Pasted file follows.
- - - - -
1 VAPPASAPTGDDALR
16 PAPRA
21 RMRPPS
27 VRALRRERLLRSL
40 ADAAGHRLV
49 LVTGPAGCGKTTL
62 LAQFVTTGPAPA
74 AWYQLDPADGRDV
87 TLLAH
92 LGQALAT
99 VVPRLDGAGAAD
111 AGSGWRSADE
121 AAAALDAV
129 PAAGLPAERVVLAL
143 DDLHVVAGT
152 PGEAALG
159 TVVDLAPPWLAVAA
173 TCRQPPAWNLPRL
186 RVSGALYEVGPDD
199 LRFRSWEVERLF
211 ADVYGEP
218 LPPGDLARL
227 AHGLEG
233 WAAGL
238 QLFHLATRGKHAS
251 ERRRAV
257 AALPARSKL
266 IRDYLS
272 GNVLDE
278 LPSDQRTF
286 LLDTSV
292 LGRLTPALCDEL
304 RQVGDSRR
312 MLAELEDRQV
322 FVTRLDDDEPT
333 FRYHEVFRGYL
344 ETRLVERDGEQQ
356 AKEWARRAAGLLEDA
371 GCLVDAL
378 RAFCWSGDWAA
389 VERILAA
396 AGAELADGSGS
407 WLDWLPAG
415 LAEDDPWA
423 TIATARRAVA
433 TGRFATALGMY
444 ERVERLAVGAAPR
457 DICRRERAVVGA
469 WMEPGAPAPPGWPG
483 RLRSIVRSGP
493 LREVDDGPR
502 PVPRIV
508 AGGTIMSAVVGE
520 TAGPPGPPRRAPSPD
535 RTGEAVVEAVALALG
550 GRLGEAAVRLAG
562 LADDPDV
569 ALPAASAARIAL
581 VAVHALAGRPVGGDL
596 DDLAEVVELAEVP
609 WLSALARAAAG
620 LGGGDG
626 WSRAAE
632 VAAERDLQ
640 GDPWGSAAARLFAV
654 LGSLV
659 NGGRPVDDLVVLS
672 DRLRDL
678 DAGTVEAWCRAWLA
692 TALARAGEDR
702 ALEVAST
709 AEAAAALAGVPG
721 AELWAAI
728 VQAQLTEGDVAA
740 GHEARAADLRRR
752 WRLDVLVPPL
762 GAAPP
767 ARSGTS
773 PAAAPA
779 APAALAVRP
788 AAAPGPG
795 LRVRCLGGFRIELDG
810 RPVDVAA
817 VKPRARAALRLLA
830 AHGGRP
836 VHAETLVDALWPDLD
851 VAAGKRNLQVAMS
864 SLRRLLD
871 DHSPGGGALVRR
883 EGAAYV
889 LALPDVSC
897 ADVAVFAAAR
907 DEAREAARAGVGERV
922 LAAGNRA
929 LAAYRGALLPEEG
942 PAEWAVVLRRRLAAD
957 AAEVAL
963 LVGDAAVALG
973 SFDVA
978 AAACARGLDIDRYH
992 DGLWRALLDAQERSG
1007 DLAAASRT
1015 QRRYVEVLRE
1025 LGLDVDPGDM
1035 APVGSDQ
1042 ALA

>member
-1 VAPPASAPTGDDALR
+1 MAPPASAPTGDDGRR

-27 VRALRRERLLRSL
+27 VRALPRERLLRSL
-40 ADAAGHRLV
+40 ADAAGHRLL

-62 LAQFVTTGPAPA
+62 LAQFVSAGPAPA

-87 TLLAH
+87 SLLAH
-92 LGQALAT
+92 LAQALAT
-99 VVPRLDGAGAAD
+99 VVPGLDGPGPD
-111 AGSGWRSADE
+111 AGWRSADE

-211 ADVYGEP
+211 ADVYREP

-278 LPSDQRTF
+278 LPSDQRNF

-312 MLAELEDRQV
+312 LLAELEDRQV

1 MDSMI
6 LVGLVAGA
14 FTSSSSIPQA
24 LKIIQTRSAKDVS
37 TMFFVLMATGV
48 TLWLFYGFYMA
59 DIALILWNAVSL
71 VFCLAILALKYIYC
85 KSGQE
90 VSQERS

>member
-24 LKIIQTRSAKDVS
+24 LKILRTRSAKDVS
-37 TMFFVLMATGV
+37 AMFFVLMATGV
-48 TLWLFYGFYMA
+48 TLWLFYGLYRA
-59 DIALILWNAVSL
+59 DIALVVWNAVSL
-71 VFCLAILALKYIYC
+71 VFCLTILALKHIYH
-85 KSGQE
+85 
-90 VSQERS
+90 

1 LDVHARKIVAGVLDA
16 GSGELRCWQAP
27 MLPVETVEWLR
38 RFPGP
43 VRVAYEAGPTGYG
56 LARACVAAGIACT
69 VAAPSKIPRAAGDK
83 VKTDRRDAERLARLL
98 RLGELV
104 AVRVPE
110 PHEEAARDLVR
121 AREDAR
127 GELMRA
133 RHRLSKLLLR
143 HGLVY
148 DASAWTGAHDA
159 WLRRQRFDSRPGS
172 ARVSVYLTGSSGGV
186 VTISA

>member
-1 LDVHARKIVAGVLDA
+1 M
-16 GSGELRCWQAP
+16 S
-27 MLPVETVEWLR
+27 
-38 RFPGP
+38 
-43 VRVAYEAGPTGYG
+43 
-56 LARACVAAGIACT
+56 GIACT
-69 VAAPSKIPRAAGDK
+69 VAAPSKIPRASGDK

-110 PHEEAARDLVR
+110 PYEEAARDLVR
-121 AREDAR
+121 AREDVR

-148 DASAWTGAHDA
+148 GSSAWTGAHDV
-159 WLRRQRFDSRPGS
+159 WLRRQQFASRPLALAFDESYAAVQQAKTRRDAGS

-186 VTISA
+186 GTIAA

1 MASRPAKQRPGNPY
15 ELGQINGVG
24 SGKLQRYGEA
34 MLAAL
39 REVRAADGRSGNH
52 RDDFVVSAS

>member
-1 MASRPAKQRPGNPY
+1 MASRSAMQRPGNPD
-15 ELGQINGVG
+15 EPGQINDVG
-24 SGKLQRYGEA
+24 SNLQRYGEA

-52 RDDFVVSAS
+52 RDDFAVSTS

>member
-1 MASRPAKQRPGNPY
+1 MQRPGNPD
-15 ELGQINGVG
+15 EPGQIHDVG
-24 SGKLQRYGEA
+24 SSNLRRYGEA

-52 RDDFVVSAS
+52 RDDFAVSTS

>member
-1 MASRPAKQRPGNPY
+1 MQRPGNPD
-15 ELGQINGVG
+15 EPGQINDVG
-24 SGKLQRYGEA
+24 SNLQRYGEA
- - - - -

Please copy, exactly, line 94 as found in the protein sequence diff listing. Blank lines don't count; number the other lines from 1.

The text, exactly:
922 LAAGNRA